I’d picked up the book wanting to read about the Olympic bid, and how they delivered the project so wonderfully well. Coe’s surely entered the pantheon of Britain’s true greats. The school anecdotes were therefore something of a surprise! Now, where’s my car aerial…? (Joke!)
Here’s an interesting curiosity, from a 1903 edition of “Free Lance”, a New Zealand publication:
I can see scene potential both in recreating the original spanking (the daughter going to the dance hall without permission, perhaps, with a boy her father had banned her from seeing?) and in events after the court hearing (“I hope that when you get her home you’ll teach her a very sound lesson about wasting court time? “Of course, your Worship!”).
Next time any UK-based readers happen to wander along the shopping streets of London, they may care to pause and contemplate what went on in at least one store at the turn of the last century, as reported in The Canadian at the time:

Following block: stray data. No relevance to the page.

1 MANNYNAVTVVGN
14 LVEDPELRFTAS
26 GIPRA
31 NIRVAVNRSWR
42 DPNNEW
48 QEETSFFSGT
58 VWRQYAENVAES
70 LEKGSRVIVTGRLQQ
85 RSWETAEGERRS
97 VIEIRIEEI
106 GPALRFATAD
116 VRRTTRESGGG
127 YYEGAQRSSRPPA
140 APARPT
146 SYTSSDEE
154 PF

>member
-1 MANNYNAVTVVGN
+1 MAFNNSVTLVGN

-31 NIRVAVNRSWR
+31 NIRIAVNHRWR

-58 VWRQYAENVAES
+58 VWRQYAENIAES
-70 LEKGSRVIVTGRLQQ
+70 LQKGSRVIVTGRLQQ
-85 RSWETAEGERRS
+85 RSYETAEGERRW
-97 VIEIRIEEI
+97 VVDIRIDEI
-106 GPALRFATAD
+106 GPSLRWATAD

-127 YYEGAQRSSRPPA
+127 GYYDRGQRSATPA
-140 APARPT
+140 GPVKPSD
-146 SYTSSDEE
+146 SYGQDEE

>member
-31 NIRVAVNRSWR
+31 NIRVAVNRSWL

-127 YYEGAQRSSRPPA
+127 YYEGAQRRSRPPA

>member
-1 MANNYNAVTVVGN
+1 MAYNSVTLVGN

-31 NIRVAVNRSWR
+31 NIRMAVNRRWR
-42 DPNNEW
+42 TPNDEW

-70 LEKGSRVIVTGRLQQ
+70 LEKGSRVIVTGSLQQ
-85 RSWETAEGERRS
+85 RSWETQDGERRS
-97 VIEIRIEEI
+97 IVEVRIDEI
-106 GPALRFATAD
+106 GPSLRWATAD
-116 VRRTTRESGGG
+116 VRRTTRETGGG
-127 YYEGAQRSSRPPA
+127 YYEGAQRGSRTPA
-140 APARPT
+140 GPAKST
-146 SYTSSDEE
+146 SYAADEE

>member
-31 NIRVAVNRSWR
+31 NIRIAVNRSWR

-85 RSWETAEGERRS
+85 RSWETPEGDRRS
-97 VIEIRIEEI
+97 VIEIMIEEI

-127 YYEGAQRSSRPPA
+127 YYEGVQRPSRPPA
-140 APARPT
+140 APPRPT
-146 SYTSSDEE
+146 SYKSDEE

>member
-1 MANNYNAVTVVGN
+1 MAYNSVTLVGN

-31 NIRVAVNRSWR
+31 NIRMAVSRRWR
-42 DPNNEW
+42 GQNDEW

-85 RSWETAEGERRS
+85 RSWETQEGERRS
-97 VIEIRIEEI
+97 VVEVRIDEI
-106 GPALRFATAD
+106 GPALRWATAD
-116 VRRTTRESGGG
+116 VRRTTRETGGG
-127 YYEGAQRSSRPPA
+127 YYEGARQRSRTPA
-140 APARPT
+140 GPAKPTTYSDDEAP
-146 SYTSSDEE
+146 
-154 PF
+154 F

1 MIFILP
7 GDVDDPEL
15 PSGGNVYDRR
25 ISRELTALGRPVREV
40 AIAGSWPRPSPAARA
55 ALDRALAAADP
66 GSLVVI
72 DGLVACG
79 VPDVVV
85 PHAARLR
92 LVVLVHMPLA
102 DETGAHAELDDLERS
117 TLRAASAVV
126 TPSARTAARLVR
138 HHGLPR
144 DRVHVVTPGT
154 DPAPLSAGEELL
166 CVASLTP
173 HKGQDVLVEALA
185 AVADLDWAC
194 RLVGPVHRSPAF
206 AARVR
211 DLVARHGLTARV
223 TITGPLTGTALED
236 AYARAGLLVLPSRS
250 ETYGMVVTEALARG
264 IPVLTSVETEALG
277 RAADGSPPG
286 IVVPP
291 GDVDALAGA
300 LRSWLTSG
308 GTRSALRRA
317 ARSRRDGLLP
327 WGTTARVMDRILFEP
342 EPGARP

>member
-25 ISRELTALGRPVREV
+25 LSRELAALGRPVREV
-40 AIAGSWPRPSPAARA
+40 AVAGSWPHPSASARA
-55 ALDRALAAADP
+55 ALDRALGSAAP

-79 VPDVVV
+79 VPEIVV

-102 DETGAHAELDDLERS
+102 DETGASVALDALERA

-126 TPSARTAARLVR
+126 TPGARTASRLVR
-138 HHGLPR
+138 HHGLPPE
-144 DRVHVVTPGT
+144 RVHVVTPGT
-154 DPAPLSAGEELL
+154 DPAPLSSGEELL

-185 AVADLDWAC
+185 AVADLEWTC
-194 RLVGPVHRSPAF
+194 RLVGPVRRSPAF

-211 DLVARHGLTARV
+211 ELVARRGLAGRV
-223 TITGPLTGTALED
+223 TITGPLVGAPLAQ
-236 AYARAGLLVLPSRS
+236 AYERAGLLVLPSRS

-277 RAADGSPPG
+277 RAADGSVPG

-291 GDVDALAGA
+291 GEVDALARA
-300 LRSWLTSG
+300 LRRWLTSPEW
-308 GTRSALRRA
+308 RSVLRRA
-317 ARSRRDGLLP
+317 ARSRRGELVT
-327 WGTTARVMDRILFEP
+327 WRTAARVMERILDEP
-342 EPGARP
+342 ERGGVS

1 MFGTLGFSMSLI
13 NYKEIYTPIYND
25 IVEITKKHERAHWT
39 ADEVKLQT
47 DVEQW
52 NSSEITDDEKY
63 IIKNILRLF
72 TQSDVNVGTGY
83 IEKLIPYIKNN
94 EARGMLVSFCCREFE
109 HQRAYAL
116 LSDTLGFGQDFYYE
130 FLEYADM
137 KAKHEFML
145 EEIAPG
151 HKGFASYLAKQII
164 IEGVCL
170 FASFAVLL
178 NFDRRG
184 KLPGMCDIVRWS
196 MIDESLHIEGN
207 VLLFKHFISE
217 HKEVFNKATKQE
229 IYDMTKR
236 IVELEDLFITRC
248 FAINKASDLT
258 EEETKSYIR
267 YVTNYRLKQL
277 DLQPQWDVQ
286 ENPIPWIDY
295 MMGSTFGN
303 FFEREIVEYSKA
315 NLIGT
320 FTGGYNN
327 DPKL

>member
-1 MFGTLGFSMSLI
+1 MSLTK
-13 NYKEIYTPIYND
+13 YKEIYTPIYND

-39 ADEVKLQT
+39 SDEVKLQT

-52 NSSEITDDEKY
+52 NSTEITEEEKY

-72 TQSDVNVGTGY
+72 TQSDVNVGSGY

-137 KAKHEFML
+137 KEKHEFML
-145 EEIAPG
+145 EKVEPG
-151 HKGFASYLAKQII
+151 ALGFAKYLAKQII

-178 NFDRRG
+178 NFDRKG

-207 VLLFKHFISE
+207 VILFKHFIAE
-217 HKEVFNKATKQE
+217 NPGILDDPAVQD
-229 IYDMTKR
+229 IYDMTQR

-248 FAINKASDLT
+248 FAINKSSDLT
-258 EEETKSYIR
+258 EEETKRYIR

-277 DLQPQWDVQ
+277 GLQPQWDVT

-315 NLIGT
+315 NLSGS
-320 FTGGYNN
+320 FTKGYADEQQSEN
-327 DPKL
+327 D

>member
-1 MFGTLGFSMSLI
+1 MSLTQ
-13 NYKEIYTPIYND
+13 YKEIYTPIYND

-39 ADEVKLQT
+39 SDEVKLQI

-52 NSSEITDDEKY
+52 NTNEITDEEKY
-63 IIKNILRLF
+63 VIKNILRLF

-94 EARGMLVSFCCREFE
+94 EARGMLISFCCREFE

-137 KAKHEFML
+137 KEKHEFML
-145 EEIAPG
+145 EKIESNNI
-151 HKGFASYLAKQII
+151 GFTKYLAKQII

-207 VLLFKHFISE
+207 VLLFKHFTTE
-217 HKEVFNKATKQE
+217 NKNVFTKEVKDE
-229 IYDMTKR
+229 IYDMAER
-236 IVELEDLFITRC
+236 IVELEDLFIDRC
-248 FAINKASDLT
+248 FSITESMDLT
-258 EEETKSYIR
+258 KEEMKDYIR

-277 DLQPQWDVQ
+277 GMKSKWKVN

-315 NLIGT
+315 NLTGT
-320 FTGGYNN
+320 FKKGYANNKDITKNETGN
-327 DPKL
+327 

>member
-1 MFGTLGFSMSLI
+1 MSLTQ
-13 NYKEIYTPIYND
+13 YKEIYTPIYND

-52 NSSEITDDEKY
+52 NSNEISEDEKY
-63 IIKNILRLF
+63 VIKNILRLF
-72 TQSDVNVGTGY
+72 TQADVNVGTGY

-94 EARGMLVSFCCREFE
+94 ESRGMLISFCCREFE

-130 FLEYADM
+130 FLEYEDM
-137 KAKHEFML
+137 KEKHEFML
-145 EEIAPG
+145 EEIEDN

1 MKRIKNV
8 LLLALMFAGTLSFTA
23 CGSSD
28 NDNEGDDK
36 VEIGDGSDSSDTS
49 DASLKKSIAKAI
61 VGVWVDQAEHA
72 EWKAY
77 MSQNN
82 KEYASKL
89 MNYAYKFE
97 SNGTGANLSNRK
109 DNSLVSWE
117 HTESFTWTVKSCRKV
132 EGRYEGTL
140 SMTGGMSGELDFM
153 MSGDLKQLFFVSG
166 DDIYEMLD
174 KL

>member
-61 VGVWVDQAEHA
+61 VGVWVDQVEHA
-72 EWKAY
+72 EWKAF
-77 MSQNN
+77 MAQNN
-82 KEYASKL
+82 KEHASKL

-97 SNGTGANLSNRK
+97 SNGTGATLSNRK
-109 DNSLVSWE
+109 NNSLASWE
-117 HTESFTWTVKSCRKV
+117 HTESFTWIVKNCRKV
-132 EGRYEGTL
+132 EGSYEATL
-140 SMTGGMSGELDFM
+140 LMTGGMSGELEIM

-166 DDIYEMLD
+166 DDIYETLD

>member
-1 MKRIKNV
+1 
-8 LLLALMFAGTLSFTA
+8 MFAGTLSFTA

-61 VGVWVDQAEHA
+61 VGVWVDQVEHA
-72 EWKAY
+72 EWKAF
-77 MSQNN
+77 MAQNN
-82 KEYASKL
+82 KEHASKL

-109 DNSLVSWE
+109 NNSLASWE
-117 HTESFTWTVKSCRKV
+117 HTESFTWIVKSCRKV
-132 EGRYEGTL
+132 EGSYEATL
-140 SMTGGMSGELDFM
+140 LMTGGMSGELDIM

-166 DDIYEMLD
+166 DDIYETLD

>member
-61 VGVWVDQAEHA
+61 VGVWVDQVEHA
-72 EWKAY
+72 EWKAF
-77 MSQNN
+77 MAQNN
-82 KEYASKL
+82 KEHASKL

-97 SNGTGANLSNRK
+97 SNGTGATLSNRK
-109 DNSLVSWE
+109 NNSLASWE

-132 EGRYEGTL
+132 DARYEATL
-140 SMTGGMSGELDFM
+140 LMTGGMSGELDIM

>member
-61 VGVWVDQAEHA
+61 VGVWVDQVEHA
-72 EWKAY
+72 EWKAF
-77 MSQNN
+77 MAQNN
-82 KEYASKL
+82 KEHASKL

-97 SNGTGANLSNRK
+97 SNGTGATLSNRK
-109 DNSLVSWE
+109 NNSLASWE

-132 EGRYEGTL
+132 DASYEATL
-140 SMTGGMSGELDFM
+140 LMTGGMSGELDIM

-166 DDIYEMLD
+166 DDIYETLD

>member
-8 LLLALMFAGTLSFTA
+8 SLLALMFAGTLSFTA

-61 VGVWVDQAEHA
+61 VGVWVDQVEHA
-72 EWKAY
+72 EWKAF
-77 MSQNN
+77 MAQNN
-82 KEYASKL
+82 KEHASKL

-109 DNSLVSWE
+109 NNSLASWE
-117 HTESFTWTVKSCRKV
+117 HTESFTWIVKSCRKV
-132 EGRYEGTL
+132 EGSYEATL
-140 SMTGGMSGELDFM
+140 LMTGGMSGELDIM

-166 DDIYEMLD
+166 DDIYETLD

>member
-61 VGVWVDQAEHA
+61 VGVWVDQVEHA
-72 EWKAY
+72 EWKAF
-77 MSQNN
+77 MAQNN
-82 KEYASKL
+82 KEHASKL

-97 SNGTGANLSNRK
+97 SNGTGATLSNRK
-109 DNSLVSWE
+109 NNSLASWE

It’s the sort of thing I’d have dreamt up for one of my stories - only it would, perhaps, have seemed a little far-fetched. I don’t think I’ll be able to go into, say, Selfridge’s now without wondering where the birching room used to be, and how many strokes it was deemed necessary to administer to a gentlewoman to spare her the shame of appearing before the magistrates.
You know, industrial disputes used to be so much more interesting in the old days:
One has to giggle at the thought of the thousand office workers preventing the police from stopping the spectacle!
(From The Evening Post, in 1935).
A Google news feed the other day pointed me to a story of a school which had uncovered a pile of rather fascinating document in its archive. (As the newspaper concerned is one I dislike intensely, I won’t honour it by linking to its site, I’m afraid).